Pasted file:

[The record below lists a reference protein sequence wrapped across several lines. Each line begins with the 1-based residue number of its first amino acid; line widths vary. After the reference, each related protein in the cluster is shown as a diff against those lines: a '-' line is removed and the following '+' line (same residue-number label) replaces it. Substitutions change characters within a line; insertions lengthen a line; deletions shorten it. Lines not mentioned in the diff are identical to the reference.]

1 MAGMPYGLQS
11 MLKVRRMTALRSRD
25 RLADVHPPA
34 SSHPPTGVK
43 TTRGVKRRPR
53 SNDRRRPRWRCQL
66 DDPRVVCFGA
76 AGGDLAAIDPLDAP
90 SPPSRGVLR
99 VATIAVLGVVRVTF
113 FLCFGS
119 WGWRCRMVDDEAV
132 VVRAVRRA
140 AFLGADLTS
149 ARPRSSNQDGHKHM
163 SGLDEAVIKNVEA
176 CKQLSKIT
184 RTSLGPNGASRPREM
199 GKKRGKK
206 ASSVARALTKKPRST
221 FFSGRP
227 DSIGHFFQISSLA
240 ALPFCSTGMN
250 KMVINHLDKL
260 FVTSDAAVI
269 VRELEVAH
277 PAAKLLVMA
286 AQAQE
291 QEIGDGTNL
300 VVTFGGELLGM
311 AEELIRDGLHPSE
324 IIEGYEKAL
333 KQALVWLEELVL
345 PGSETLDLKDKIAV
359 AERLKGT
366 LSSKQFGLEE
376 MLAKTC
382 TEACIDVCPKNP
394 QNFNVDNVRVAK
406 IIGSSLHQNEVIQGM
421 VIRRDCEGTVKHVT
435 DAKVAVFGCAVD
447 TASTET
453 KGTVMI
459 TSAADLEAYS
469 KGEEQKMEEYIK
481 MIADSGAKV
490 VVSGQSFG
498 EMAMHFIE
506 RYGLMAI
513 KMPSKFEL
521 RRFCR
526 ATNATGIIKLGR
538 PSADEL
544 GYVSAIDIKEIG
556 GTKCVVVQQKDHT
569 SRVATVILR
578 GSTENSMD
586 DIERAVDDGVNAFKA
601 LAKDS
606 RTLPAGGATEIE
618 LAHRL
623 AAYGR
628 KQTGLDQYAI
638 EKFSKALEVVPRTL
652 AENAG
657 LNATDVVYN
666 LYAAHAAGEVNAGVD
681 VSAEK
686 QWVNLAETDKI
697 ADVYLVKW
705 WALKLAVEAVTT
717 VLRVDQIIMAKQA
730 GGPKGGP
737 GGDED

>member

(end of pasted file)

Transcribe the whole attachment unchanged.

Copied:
[The record below lists a reference protein sequence wrapped across several lines. Each line begins with the 1-based residue number of its first amino acid; line widths vary. After the reference, each related protein in the cluster is shown as a diff against those lines: a '-' line is removed and the following '+' line (same residue-number label) replaces it. Substitutions change characters within a line; insertions lengthen a line; deletions shorten it. Lines not mentioned in the diff are identical to the reference.]

1 MAGMPYGLQS
11 MLKVRRMTALRSRD
25 RLADVHPPA
34 SSHPPTGVK
43 TTRGVKRRPR
53 SNDRRRPRWRCQL
66 DDPRVVCFGA
76 AGGDLAAIDPLDAP
90 SPPSRGVLR
99 VATIAVLGVVRVTF
113 FLCFGS
119 WGWRCRMVDDEAV
132 VVRAVRRA
140 AFLGADLTS
149 ARPRSSNQDGHKHM
163 SGLDEAVIKNVEA
176 CKQLSKIT
184 RTSLGPNGASRPREM
199 GKKRGKK
206 ASSVARALTKKPRST
221 FFSGRP
227 DSIGHFFQISSLA
240 ALPFCSTGMN
250 KMVINHLDKL
260 FVTSDAAVI
269 VRELEVAH
277 PAAKLLVMA
286 AQAQE
291 QEIGDGTNL
300 VVTFGGELLGM
311 AEELIRDGLHPSE
324 IIEGYEKAL
333 KQALVWLEELVL
345 PGSETLDLKDKIAV
359 AERLKGT
366 LSSKQFGLEE
376 MLAKTC
382 TEACIDVCPKNP
394 QNFNVDNVRVAK
406 IIGSSLHQNEVIQGM
421 VIRRDCEGTVKHVT
435 DAKVAVFGCAVD
447 TASTET
453 KGTVMI
459 TSAADLEAYS
469 KGEEQKMEEYIK
481 MIADSGAKV
490 VVSGQSFG
498 EMAMHFIE
506 RYGLMAI
513 KMPSKFEL
521 RRFCR
526 ATNATGIIKLGR
538 PSADEL
544 GYVSAIDIKEIG
556 GTKCVVVQQKDHT
569 SRVATVILR
578 GSTENSMD
586 DIERAVDDGVNAFKA
601 LAKDS
606 RTLPAGGATEIE
618 LAHRL
623 AAYGR
628 KQTGLDQYAI
638 EKFSKALEVVPRTL
652 AENAG
657 LNATDVVYN
666 LYAAHAAGEVNAGVD
681 VSAEK
686 QWVNLAETDKI
697 ADVYLVKW
705 WALKLAVEAVTT
717 VLRVDQIIMAKQA
730 GGPKGGP
737 GGDED

>member